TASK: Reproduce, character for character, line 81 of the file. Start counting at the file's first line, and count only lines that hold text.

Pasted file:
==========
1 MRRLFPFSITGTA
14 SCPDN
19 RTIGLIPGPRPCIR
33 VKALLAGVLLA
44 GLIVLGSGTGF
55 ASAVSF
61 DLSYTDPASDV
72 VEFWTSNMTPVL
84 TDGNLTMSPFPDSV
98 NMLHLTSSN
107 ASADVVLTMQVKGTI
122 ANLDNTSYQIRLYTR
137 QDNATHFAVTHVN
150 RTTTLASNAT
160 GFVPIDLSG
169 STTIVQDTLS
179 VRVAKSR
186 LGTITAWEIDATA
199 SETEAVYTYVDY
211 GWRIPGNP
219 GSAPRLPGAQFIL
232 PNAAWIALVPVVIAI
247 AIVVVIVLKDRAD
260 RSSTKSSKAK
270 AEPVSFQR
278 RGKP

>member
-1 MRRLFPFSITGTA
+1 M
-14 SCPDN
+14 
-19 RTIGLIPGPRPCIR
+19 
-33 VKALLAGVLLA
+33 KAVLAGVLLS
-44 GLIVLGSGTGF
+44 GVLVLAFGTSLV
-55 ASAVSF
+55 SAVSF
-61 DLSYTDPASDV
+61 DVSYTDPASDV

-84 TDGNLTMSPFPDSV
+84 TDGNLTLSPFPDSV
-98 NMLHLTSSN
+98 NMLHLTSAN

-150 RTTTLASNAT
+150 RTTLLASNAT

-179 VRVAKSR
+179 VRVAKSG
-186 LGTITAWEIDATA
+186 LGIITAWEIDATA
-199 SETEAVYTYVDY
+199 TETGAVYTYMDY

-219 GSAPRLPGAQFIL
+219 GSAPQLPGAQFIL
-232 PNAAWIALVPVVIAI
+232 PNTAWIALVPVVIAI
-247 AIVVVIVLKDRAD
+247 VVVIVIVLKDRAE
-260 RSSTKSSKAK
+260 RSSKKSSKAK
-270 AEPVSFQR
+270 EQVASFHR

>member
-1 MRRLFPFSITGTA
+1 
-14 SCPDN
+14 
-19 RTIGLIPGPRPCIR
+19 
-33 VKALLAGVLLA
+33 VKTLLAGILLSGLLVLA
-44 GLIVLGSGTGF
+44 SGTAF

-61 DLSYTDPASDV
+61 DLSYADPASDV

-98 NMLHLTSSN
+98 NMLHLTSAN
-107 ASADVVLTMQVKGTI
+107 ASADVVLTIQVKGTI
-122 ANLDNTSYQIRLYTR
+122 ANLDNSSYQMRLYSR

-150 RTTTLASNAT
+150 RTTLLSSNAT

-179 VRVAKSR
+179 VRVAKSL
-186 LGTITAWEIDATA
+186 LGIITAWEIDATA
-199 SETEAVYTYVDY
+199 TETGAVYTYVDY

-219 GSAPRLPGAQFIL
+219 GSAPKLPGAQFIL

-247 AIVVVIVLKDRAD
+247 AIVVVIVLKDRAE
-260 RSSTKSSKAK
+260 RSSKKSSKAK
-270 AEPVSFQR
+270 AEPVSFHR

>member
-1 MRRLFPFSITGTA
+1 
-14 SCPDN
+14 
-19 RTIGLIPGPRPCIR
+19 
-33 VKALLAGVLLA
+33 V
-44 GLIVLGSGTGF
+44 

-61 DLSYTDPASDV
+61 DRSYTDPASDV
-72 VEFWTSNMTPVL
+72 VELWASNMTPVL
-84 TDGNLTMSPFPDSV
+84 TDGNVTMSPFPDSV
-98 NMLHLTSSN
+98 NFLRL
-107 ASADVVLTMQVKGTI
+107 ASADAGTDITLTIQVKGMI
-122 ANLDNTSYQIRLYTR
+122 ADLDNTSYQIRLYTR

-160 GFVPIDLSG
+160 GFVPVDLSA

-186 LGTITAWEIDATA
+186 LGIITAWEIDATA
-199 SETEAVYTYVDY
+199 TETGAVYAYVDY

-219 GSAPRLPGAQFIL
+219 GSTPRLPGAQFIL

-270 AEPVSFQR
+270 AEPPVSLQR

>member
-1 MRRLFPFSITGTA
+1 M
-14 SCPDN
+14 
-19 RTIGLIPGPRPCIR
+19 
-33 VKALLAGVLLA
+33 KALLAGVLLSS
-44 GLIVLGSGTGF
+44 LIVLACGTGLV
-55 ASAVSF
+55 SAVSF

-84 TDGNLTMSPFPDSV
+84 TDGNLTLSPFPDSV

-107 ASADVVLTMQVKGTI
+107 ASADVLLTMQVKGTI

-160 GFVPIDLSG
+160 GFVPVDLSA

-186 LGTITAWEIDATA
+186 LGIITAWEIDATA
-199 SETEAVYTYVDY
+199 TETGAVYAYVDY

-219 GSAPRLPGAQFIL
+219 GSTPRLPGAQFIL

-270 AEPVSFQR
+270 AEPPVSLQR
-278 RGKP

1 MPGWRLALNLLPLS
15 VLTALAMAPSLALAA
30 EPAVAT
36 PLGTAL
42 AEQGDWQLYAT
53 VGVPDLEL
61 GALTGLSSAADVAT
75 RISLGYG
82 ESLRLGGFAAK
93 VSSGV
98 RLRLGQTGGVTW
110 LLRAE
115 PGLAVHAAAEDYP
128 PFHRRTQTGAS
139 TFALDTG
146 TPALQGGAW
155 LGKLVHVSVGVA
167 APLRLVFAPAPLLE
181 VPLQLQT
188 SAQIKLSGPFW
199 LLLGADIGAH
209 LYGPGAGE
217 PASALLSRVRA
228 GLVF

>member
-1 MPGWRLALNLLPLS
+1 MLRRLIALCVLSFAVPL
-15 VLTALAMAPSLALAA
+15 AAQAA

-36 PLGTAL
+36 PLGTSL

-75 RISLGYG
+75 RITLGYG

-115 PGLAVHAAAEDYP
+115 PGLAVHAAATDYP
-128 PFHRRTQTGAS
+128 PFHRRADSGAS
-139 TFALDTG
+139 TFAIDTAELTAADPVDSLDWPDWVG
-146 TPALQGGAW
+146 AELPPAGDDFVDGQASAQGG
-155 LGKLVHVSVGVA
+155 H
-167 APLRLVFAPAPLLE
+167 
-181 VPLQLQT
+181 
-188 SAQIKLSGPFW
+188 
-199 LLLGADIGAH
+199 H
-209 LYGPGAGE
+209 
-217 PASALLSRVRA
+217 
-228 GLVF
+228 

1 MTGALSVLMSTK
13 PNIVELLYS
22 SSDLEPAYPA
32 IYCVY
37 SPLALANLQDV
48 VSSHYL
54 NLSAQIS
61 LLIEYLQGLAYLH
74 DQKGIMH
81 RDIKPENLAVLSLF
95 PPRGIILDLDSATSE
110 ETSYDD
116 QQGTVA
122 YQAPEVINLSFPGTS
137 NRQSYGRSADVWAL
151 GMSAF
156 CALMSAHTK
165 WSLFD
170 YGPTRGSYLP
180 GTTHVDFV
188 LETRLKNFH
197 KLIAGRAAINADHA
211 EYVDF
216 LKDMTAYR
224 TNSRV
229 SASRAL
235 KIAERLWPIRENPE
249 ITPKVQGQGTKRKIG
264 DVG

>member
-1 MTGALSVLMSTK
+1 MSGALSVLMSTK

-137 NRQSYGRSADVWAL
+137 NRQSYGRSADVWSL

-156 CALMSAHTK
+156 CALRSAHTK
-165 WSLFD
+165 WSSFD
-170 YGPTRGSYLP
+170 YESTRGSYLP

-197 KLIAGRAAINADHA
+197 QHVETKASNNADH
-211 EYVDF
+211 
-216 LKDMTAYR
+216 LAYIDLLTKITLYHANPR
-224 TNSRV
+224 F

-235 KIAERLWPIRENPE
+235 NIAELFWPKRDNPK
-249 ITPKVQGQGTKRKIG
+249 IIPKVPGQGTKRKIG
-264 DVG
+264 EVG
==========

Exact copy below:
-122 ANLDNTSYQIRLYTR